“Brandon, God made you a boy for a special reason,” she told him before they said prayers one night when he was 5, the first part of a speech she’d prepared. But he cut her off: “God made a mistake,” he said.
The basic idea: many kids are”born in the wrong body,” as the transgender community says. Although the term “gender-identity disorder” is sometimes used, they don’t like the implication that something is actually wrong with them. They are considered “transgender” — a male who wants to be a female or vice versa. In many circles, the stigma is starting to go away — there are now national conferences on the issues, support groups, chat rooms on the Internet. Parents of transgenders are beginning to give into their child’s wishes more often, feeling relieved of their guilt now that they can let their child act as they want. As Rosin writes,
now (the) transgender wing (of the gay-rights movement), long considered the most subversive, is striving for suburban normalcy too. The change is fueled mostly by a community of parents who, like many parents of this generation, are open to letting even preschool children define their own needs. Faced with skeptical neighbors and school officials, parents at the conference discussed how to use the kind of quasi-therapeutic language that, these days, inspires deference: tell the school the child has a “medical condition” or a “hormonal imbalance” that can be treated later.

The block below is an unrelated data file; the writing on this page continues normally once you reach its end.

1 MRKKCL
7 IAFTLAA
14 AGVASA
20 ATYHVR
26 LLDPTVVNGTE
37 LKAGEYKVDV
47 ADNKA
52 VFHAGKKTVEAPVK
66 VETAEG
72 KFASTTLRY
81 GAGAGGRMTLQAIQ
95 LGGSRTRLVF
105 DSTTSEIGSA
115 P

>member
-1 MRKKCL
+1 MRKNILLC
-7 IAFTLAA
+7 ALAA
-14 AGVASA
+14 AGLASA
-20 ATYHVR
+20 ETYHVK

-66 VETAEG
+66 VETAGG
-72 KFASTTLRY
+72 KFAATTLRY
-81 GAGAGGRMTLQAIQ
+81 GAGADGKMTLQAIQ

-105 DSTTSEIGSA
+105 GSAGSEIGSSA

One mom calls it “the disorder we cured with a skirt.” Doctors have taken it to another extreme. They now employ puberty blockers — drugs that that suspend the development of teenagers. They prevent all the typical characteristics of males and females from developing, allowing them in effect to choose their genders.
Not everyone thinks this is the best approach:
Zucker’s belief is that with enough therapy, such children can be made to feel comfortable in their birth sex. Zucker has compared young children who believe they are meant to live as the other sex to people who want to amputate healthy limbs, or who believe they are cats, or those with something called ethnic-identity disorder. “If a 5-year-old black kid came into the clinic and said he wanted to be white, would we endorse that?” he told me. “I don’t think so. What we would want to do is say, ‘What’s going on with this kid that’s making him feel that it would be better to be white?’”
There’s much more that I can’t quote here without holding you hostage. (Read the whole thing, as they say. It’s really worth it.) But the story raises all sorts of issues: is gender hard-wired into us? Can we change it based on our environment? Is it healthy for children to express whatever they want? What should parents allow their kids to do? What should we do with children who legitimately have these issues? What does the Bible say about this?
While this seems more like a topic that Al Mohler should be tackling, a few thoughts: we’re treading on dangerous ground when we begin to claim God is making mistakes. When we base major, creation-altering actions on the way we feel or the way our children feel, rather than on what we know to be true, something is very, very wrong. When such radical steps are necessary to line up our biology with our emotions, that should be a clue that perhaps we’re taking the wrong approach.
Genesis 1:27 says, “So God created man in his own image, in the image of God he created him; male and female he created them.” Seems pretty straightforward. We’re created male and female. We don’t get any other options.